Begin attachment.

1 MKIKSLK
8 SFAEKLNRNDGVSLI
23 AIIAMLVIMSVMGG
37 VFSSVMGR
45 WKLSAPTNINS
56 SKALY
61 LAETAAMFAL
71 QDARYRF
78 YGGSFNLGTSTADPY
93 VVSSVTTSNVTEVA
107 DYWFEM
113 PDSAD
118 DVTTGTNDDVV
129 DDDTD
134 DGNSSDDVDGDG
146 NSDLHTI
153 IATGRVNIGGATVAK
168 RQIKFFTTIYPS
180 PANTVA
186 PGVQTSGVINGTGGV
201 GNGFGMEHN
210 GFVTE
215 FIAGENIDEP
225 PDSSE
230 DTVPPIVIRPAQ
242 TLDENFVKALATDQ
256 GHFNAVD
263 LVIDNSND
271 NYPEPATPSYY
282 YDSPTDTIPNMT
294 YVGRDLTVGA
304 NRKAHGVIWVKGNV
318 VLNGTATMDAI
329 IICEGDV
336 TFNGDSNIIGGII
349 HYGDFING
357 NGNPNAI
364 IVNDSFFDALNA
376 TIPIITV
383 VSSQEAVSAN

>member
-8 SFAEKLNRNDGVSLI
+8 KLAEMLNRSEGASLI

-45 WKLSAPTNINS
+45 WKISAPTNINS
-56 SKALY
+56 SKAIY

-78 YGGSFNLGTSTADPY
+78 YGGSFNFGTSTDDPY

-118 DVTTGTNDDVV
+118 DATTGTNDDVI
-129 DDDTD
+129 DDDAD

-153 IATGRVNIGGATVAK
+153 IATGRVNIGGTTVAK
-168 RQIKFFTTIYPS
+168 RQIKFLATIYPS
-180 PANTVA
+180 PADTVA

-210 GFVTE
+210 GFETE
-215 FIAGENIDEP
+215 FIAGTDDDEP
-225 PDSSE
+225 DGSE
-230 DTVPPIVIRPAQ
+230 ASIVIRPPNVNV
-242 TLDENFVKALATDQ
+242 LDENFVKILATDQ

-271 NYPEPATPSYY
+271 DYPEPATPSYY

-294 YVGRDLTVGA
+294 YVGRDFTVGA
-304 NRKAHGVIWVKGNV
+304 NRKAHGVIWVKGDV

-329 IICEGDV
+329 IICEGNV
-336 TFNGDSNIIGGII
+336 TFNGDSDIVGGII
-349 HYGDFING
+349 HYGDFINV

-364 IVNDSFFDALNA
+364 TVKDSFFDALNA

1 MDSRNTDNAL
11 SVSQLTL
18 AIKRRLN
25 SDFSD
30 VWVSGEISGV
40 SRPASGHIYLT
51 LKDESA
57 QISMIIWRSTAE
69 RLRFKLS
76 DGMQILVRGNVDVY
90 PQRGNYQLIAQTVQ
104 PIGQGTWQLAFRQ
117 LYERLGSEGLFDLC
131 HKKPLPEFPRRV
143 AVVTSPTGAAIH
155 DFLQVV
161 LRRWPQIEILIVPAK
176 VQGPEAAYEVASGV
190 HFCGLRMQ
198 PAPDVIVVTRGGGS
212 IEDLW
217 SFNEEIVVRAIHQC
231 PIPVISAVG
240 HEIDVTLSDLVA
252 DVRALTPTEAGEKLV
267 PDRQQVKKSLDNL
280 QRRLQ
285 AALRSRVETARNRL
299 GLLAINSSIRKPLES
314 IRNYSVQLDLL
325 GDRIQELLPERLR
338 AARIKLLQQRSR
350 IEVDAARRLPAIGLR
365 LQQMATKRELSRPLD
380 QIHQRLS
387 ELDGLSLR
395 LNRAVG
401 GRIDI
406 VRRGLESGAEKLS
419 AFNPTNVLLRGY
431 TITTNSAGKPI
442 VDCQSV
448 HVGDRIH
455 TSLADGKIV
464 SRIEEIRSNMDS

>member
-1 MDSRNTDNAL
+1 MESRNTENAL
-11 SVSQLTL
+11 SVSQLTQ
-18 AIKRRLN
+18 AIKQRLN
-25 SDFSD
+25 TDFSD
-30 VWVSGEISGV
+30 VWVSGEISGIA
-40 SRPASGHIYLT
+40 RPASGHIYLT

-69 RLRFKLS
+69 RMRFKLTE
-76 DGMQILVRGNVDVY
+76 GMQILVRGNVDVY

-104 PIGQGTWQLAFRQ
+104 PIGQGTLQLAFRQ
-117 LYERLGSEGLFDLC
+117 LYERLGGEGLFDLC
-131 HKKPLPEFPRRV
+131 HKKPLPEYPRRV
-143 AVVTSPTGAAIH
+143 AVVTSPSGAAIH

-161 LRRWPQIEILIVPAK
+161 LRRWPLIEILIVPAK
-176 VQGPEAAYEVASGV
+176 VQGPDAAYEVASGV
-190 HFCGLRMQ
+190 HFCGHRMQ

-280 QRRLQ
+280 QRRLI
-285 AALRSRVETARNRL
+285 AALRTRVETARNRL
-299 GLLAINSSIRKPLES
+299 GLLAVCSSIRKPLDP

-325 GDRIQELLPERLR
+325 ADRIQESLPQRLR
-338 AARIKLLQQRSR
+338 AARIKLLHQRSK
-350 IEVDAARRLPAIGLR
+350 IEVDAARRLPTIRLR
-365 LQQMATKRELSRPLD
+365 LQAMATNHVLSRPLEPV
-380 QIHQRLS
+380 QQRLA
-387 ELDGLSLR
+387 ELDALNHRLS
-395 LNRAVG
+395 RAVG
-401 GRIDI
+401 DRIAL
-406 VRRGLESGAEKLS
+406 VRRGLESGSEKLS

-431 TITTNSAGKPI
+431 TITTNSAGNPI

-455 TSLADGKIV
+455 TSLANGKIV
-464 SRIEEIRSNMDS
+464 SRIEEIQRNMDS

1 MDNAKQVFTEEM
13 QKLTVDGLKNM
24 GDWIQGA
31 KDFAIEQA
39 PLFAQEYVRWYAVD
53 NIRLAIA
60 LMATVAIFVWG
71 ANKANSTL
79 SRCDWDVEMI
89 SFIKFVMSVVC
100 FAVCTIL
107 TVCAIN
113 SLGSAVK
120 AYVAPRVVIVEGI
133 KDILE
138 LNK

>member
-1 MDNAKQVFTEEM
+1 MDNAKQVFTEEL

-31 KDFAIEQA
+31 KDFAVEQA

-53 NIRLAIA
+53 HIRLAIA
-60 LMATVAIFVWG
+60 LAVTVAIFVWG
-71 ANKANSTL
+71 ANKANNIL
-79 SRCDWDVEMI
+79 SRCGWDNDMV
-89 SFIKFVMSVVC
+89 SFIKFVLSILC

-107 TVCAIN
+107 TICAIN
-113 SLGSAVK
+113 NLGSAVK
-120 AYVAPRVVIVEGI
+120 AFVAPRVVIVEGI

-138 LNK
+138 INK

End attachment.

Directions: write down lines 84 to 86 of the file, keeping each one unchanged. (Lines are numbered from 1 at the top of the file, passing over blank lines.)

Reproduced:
1 MDSRNTDNAL
11 SVSQLTL
18 AIKRRLN